|Covers for all three volumes|
As a small preview, here is the Introduction for all three volumes:
Figure 1: The Gundestrup Cauldron.
Photo: Nationalmuseet, Copenhagen, Denmark
The Gundestrup cauldron was found in 1891 by peat cutters at the Rævemose bog near the village of Gundestrup in Himmerland, Denmark.
The vessel is silver with some gilding and glass inlays (used in the eyes of some figures). It was found dismantled and appears to have been deposited before the bog had formed at that location. It is not complete: parts of the rim are missing as is one of the decorative plates, and it shows signs of having been repaired. Its reconstruction is largely hypothetical. The silver used in its construction comes from multiple batches of recycled metal as might be expected. The tin used to solder the plates and to attach the glass eyes was very pure and consistent with British (Cornish) tin. This suggests to me that the cauldron was constructed in its final form in northern Europe and most likely in Gaul, although its original construction would have been far distant. There are five rectangular interior plates, seven shorter rectangular exterior plates (originally eight) and a circular bottom plate which appear to be a recycled phalera.
The style of the decoration is native Thracian and the subjects of the decoration combine Celtic and Greek iconography, the latter with, sometimes, Thracian variation. Many of the repoussé decorative elements are connected by a background of chased or engraved decoration in the form of the Dionysian ivy scroll and there is also some (tonal) parallel hatching.
Over the years, there have been two main theories about its origin: that it was Gaulish made or that it was a Thracian product made for Celtic patrons. My study validates the latter although for the place of its manufacture and its date, I am in complete disagreement, and claim that the evidence presented here all indicates that its original form took place at a Thracian silversmith’s workshop situated in northern Italy most likely in the early second quarter of the 3rd century BC, but certainly sometime during the 84 years between 275 and 191 BC.
Only one previous study has presented a linked narrative for the meanings of the decorative plate iconography. This is Garrett S. Olmsted, The Gundestrup cauldron: its archaeological context, the style and iconography of its portrayed motifs and their narration of a Gaulish version of Táin Bó Cúailnge, Brussels, 1979. As the Irish epic refers to events of the 1st century AD and probably did not appear in a written form much before the 8th century AD we can safely believe that the story would have undergone several changes since even the later estimates of the cauldron’s manufacture and Olmsted’s title might be misunderstood as the story being a Gaulish interpretation of an earlier Irish epic rather than the Irish epic being a later, syncretized, telling of a Gaulish myth. In not paying due attention to the role of the bull in Thracian and Greek mythology and understanding that any syncretism includes both classical and Celtic components, Olmsted places the figures of the bull in the wrong context. However, this does not mean that other elements of the Irish epic might be tracked back through other imagery on the cauldron, even though tracing Medieval written accounts of Celtic subjects backwards to their pre-Roman period origins is a very risky business. It is far safer to project early myths forward to later usages, and this is what I do in this series (although not in this volume). Even so, the method must be used with extreme care because syncretism can take unexpected twists and turns.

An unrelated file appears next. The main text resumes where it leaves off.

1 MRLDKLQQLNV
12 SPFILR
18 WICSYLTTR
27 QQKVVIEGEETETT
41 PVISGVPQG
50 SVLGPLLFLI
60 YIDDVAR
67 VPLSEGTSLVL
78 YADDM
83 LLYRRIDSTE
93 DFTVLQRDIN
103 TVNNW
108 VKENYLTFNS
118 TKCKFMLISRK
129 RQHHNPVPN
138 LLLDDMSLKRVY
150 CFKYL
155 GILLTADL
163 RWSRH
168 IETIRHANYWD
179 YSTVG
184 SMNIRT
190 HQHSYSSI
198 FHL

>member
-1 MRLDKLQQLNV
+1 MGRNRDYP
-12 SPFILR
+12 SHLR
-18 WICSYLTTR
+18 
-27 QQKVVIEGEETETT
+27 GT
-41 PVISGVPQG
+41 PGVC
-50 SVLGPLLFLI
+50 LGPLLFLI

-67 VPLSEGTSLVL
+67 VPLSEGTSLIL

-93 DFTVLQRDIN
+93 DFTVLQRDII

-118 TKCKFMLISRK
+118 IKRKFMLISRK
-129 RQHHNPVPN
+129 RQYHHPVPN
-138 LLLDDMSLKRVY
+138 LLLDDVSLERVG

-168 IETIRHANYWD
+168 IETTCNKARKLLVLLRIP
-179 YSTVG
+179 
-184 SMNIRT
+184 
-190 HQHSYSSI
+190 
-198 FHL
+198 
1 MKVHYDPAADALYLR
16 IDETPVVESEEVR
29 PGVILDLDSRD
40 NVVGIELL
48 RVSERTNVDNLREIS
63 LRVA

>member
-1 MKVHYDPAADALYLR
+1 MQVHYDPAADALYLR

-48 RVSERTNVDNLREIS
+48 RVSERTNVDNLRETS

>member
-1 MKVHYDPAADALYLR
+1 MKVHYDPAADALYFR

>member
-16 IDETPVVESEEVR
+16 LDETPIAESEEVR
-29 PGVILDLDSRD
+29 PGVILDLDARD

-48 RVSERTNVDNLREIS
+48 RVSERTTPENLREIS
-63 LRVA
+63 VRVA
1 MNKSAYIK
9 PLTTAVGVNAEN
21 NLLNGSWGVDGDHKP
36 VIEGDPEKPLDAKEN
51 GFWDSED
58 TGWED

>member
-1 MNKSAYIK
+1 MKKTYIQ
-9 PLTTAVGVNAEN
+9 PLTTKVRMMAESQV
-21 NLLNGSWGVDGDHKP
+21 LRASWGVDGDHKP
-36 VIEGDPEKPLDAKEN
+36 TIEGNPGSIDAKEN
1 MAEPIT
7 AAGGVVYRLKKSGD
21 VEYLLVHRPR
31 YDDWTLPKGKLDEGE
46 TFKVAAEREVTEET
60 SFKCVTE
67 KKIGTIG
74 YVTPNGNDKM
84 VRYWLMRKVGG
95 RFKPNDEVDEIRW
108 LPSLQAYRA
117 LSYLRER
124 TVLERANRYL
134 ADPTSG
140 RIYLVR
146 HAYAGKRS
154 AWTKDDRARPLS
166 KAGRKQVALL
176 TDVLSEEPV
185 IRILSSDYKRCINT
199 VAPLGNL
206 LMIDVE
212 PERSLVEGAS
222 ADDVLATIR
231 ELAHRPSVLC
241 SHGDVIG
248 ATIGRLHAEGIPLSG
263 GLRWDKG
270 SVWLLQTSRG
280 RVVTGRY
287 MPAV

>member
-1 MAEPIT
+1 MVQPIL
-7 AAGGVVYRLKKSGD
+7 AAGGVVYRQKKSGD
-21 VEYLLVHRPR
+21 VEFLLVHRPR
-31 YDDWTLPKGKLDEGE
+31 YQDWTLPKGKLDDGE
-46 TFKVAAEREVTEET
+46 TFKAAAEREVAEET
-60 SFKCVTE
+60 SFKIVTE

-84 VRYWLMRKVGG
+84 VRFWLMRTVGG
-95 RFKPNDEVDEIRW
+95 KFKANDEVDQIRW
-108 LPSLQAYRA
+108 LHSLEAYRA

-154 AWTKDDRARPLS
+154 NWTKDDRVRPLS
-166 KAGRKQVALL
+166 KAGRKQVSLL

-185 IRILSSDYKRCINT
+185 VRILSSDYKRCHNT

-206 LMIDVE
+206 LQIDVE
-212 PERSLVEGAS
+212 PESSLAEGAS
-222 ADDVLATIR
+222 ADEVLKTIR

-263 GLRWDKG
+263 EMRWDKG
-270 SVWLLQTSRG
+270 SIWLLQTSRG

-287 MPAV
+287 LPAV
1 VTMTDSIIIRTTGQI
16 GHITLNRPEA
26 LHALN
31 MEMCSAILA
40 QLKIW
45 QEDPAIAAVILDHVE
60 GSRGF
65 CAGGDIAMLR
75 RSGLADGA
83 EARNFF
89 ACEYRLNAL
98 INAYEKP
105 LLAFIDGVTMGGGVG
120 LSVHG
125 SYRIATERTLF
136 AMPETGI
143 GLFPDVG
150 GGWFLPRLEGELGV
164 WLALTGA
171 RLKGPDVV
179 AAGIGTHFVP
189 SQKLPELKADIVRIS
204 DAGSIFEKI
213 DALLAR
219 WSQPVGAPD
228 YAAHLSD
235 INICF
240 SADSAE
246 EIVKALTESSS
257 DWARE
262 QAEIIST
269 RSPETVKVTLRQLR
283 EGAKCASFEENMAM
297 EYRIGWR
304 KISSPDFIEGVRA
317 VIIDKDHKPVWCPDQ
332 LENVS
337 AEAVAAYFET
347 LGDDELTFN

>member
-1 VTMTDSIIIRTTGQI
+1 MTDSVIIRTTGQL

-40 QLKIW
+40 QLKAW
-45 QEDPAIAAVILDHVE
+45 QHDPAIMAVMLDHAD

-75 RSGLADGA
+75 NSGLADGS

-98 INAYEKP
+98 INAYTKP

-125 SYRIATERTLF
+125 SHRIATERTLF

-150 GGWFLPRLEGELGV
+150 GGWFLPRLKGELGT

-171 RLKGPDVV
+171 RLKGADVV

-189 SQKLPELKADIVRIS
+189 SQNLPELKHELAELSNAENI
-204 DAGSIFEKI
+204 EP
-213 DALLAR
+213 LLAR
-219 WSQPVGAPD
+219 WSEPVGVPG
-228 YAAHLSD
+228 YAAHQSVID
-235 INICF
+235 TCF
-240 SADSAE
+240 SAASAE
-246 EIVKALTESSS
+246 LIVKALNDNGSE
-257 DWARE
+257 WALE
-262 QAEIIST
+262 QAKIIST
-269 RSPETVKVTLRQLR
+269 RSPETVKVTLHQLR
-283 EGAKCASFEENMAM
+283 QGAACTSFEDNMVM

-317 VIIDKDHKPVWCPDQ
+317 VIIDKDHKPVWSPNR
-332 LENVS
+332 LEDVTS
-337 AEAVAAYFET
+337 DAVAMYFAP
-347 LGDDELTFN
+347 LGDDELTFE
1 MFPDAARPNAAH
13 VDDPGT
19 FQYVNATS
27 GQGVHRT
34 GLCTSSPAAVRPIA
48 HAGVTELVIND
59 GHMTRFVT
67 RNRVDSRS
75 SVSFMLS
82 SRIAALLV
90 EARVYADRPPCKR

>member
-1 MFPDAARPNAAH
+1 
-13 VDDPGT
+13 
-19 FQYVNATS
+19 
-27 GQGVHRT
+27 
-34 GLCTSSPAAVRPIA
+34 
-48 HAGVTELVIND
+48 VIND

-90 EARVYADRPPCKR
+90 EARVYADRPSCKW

In my interpretation of the linked narratives, I am not just using mythological elements but am also including mythological expressions of actual historical events experienced by the patrons of the Thracian silversmiths.
In matters of style and the forms of what is depicted on the plates, I am also including regional and time-sensitive data and identifying several local models that were used by the Thracian silversmiths for reference.
This volume contains all the basic information for the dating of the original vessel; its place of manufacture, and the meaning of its imagery. Essentially, this is all that has been attempted in previous studies although such studies have also ignored many details and used only some of the imagery to support their theories. No motifs are ignored in this study, although a few are so ubiquitous as to have several interpretations and I do mention other alternatives for these. None of the motifs, however, are unconnected with the narrative themes of the whole.
The second volume: Context, places the subjects and mythological themes of the Gundestrup cauldron within the artistic, religious and historical aspects of the time and place of its manufacture and includes both Greek and Celtic elements. It also reveals what classical elements were adopted by the Celts in their La Tène art; why this was done, and how the art-style, itself, indicates important syncretistic changes in their society and religion.
The third volume: Symbols of Transformation takes the archetypal psychological factors and shows how these images evolved from the Palaeolithic to the themes expressed in the Gundestrup cauldron and beyond that right up to the present-day expressions of these same themes. Interdisciplinary, Jungian, and Postmodern, it also includes the psychology of the observer as an important factor in the way that the Gundestrup cauldron has been studied, and the importance (and unimportance) placed on its various aspects in these studies and the reasons for such.
Like the layers of an onion, each volume will present a deeper understanding, but any of them will serve as a stand-alone reference for anyone who has an interest in their contents.
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